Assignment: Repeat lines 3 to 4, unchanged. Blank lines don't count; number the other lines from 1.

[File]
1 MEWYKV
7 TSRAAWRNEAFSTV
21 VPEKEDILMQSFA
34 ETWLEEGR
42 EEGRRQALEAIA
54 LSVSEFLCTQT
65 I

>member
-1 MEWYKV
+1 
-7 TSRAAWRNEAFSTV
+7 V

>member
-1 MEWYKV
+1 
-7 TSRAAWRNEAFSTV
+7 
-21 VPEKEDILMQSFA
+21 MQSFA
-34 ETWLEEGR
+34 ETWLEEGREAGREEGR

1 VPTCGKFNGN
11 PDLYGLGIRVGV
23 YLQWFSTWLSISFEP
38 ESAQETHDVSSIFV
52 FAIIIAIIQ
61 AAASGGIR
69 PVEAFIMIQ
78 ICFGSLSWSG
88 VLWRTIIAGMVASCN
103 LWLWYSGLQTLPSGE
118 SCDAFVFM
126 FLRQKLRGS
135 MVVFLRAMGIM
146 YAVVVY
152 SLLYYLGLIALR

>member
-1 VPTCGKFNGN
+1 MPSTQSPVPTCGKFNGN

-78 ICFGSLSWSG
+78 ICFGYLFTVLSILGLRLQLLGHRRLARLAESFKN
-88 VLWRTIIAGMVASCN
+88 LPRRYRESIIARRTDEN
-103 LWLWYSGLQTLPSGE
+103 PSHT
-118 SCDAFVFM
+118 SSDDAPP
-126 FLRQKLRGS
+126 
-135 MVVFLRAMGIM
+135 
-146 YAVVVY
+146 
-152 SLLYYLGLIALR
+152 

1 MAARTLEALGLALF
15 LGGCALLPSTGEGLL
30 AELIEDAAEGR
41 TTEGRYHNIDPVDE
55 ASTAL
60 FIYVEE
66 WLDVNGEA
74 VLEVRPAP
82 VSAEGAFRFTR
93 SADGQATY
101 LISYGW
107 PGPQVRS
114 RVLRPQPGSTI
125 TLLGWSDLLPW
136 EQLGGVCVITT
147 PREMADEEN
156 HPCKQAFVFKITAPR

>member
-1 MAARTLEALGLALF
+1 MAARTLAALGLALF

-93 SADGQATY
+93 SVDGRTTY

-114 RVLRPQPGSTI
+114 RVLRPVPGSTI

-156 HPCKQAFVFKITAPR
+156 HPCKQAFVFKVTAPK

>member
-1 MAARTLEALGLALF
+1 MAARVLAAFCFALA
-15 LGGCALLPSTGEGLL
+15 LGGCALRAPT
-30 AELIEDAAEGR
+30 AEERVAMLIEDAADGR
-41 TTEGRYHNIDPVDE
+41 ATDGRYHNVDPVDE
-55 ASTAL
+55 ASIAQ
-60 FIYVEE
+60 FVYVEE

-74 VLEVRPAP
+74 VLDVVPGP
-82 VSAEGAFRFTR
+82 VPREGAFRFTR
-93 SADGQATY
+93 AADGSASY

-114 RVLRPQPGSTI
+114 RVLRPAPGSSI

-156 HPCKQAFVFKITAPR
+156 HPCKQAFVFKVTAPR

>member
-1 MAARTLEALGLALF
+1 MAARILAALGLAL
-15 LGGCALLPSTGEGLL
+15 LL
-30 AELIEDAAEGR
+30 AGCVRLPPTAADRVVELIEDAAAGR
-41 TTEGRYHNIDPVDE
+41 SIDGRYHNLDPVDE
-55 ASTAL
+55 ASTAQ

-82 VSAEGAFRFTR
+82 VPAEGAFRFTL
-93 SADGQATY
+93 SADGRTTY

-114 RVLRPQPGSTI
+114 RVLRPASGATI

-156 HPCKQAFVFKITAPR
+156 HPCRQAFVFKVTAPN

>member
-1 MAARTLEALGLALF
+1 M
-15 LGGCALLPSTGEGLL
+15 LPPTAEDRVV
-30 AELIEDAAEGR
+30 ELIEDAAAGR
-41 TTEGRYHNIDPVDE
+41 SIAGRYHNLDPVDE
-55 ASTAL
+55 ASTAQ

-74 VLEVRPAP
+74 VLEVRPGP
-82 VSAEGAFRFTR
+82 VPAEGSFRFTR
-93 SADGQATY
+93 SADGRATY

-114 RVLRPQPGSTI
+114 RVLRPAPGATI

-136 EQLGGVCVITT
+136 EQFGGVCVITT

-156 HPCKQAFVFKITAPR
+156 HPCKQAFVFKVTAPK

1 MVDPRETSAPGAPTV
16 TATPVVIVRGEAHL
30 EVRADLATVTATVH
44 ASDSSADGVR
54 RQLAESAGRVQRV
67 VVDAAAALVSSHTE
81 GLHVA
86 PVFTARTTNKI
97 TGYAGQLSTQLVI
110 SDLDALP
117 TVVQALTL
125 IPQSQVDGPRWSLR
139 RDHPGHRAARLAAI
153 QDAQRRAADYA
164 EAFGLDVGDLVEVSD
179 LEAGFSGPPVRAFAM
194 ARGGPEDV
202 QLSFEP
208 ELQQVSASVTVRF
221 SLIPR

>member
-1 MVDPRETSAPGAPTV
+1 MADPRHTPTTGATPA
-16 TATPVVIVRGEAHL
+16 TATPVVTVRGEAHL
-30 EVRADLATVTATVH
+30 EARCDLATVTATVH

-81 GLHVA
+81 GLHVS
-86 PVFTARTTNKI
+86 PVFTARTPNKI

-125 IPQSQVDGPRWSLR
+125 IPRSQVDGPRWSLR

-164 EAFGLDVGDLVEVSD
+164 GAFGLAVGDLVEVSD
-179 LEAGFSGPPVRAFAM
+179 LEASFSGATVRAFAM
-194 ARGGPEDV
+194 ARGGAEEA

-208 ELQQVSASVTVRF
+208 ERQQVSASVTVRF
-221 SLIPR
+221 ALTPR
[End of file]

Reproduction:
21 VPEKEDILMQSFA
34 ETWLEEGR